This year, the High Holidays fall a month and a half before midterm elections, providing an opportunity for our community to reflect on the past year and make decisions about our future.
At this time of year, many in the Jewish community have a heightened awareness of matters of forgiveness and redemption. With the High Holidays approaching, we are mindful of the need for teshuvah (repentance), and we do our best to turn away from past sinfulness.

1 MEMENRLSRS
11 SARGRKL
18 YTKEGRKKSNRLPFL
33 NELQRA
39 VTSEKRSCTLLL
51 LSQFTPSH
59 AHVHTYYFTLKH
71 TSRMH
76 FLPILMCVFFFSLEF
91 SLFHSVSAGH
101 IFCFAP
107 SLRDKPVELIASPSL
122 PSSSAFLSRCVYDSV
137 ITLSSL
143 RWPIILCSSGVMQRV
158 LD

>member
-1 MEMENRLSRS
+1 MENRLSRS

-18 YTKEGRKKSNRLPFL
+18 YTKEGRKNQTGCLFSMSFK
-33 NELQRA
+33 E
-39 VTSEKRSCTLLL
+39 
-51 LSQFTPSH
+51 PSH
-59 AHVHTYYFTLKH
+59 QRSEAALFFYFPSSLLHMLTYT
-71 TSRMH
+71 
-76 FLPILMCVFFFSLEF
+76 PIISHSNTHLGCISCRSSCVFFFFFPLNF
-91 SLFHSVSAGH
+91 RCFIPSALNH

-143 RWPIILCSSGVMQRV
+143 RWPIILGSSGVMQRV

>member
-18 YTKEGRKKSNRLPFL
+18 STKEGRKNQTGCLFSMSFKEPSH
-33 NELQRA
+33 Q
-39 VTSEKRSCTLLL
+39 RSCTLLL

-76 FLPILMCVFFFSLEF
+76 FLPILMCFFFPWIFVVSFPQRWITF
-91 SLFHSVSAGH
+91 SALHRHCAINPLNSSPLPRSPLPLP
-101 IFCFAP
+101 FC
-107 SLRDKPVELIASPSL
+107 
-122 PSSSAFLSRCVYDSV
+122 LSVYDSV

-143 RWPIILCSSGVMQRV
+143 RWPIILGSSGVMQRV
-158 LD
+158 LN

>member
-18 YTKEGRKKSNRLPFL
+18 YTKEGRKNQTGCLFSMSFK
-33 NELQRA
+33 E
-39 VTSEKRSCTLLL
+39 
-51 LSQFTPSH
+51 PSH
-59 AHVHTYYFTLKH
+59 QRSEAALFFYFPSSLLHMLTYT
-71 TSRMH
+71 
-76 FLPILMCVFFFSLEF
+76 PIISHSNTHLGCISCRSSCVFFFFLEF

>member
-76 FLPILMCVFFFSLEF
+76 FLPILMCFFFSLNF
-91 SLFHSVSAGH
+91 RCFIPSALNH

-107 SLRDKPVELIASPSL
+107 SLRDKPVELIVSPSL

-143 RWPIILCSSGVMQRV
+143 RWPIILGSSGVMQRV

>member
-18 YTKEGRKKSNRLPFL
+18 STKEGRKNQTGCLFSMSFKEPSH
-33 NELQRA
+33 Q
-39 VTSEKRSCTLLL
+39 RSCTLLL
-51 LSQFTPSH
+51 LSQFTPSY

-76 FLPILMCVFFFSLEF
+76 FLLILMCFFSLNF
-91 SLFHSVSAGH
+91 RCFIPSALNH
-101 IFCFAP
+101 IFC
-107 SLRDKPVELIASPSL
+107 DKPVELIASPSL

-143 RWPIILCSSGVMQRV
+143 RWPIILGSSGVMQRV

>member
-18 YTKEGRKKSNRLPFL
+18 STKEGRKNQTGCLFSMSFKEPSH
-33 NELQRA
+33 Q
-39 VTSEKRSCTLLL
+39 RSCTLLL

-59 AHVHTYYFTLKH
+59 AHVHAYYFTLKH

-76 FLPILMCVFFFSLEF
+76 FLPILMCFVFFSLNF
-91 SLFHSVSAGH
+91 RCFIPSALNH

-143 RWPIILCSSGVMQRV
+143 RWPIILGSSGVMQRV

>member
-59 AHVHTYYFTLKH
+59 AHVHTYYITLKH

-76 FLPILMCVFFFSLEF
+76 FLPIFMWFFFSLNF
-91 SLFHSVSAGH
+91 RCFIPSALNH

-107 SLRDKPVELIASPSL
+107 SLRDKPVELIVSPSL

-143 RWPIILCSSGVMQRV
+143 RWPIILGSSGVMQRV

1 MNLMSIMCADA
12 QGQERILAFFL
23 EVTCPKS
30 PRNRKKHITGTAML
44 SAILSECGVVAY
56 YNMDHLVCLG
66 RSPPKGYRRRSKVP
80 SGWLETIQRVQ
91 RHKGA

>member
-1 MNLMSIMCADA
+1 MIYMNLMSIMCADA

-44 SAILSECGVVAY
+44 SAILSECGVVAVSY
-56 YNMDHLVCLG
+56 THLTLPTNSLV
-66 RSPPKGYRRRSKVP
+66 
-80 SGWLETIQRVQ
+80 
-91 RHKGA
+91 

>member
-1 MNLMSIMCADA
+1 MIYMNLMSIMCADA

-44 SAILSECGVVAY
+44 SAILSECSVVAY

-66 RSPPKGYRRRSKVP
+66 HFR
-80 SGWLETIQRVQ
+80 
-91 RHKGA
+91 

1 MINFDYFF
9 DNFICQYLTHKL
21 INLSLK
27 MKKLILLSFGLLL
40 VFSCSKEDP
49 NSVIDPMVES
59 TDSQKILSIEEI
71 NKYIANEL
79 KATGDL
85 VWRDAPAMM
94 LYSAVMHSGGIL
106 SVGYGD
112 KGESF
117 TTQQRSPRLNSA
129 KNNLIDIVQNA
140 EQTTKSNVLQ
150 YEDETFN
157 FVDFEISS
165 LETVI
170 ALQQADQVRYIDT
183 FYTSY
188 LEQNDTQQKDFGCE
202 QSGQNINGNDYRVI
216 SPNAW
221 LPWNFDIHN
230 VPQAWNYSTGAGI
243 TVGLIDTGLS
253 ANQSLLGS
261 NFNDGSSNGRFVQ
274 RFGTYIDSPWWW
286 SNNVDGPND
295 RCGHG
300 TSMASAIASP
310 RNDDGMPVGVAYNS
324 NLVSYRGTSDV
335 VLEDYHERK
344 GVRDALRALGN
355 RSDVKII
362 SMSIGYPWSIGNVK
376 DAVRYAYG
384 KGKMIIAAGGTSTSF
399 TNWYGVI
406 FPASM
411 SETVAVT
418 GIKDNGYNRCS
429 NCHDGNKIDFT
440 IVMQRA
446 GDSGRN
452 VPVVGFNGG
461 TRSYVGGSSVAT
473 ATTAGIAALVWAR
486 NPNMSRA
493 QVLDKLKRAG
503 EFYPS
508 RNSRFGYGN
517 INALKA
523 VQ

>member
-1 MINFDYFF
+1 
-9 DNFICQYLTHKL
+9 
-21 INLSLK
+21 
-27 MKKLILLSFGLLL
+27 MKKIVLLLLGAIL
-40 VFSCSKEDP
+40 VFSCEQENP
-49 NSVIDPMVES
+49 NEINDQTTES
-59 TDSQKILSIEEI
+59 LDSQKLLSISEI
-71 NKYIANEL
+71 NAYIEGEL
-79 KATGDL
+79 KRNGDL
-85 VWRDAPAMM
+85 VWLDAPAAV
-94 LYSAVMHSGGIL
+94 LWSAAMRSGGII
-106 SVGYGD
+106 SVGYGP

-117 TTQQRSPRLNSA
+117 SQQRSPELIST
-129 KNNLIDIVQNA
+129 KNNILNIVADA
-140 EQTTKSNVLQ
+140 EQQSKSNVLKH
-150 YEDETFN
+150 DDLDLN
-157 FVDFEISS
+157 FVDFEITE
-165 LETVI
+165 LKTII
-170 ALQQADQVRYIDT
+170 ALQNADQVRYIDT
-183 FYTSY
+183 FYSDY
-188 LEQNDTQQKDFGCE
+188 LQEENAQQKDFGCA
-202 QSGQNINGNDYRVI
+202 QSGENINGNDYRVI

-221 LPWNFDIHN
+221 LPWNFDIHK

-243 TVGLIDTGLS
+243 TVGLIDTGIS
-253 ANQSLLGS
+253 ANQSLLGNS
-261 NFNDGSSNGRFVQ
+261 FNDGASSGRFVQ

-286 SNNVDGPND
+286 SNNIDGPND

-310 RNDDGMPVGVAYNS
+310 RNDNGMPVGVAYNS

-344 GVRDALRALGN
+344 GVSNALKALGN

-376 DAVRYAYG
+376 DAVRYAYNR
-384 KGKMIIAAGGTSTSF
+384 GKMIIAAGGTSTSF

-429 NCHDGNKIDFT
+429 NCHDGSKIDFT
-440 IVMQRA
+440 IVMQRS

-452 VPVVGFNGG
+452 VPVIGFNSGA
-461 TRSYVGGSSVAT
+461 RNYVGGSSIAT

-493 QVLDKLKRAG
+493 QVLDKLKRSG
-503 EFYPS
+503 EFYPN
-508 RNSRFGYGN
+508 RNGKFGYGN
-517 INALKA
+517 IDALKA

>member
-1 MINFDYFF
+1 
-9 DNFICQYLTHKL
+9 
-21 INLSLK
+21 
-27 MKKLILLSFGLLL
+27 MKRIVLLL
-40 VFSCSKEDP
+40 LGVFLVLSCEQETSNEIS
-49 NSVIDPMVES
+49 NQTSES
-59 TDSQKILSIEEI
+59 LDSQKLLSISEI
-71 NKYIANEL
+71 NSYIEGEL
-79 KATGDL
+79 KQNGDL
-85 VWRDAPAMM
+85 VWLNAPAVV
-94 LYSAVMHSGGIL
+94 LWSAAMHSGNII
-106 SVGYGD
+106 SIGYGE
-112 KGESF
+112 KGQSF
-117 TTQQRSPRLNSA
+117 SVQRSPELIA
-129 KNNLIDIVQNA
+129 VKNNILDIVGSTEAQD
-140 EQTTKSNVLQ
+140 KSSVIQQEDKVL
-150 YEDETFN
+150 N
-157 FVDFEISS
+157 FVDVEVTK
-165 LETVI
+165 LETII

Last week I had lunch with a rabbi friend who told me he’s in the midst of preparing four different sermons for the upcoming High Holidays.
If you attended worship services at a Reform congregation anywhere in North America during the last month or so, chances are good you heard a sermon about Mister Rogers.
As fulfilling as it was to engage in Shavuot programs, a lot weighs on me. With COVID-19 continuing to ravage Black communities and racist violence all over the news, I almost feel like it’s Yom Kippur instead – the time when Jews are supposed to be most aware of their own mortality.